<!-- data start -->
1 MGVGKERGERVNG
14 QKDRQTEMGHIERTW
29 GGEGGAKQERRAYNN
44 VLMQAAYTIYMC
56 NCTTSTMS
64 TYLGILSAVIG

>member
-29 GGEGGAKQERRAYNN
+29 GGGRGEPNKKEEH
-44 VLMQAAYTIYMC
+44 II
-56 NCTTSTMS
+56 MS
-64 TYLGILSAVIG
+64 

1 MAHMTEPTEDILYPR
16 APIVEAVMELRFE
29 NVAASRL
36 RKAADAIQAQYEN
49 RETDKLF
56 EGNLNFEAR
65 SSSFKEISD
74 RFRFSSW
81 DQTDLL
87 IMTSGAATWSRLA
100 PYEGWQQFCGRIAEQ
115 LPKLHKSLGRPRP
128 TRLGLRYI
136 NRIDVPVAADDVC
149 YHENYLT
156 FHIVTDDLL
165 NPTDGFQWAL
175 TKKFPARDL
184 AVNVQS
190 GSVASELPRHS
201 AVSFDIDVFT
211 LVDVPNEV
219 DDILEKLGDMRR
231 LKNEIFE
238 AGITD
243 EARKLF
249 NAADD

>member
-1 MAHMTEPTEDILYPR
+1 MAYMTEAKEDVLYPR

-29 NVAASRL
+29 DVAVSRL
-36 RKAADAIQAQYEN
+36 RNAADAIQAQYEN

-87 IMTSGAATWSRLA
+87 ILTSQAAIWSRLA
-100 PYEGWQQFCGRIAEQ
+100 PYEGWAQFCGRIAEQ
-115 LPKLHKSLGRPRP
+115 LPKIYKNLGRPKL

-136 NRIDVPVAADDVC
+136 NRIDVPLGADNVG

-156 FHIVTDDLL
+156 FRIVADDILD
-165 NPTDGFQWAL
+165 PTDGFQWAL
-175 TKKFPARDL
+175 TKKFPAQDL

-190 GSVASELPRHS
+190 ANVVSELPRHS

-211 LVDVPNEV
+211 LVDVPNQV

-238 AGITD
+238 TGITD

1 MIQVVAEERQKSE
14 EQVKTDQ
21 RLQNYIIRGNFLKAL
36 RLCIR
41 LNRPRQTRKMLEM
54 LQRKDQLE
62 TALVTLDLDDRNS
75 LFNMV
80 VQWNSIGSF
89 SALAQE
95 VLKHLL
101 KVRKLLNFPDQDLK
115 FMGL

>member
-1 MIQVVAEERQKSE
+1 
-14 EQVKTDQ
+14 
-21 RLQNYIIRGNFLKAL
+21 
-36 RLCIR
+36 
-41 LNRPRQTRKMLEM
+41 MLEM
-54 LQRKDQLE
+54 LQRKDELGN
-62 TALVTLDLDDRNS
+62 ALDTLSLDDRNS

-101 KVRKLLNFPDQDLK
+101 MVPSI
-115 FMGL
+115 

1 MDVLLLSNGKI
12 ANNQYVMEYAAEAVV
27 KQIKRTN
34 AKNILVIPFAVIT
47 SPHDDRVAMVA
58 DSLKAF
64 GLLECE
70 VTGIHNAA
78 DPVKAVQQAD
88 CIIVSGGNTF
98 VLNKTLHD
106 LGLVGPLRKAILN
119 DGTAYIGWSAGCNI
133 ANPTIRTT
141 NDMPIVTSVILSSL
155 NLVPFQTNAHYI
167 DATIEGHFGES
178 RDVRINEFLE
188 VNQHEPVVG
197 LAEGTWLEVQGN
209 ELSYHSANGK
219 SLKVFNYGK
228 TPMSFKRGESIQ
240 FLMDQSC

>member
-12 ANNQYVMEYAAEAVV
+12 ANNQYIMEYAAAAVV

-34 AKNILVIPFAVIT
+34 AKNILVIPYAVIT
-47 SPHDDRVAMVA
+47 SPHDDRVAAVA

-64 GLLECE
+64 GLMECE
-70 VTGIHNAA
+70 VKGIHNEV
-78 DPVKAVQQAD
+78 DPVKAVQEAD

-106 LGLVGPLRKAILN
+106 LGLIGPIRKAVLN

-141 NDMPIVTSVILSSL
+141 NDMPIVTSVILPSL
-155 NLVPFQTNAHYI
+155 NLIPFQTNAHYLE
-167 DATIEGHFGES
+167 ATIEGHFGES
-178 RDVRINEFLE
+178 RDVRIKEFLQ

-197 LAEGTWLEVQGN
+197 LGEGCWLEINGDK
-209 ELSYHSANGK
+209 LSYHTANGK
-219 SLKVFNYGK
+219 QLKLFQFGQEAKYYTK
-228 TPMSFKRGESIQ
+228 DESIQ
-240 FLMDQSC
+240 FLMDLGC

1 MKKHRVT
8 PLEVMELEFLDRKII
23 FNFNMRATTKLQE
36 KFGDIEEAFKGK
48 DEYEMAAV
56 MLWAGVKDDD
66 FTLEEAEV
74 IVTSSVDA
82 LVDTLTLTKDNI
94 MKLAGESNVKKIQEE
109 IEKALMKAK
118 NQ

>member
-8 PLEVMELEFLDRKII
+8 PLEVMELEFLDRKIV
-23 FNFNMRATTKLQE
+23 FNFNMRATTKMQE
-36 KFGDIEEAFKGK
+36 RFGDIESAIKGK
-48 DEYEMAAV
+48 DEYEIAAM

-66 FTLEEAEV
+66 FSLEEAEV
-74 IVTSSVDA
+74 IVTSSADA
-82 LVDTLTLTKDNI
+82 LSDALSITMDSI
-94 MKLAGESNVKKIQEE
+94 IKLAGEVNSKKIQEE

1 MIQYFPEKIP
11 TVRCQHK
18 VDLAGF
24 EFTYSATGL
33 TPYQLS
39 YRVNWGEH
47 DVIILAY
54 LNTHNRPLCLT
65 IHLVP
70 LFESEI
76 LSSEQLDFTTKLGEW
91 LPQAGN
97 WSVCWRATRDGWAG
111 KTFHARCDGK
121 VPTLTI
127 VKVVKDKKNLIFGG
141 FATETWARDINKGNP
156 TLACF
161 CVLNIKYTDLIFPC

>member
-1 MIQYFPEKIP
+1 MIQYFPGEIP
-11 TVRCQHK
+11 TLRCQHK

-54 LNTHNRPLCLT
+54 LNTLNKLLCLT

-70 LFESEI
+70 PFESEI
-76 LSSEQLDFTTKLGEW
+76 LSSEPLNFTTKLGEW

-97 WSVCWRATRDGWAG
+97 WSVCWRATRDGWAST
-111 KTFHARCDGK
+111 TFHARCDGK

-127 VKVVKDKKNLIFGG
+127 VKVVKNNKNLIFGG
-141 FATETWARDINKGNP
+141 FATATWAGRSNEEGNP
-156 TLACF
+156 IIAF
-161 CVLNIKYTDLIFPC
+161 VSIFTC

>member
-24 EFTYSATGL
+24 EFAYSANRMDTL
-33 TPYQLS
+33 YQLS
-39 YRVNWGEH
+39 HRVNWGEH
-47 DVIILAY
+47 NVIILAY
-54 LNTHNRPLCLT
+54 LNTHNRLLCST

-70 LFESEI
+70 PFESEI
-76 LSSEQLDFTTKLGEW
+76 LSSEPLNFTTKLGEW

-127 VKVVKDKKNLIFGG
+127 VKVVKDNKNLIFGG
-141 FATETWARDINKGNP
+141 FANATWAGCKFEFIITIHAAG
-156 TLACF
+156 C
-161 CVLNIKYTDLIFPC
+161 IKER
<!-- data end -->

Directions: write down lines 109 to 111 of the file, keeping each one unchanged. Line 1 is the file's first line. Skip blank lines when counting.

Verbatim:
70 VTGIHNAA
78 DPVKAVQQAD
88 CIIVSGGNTF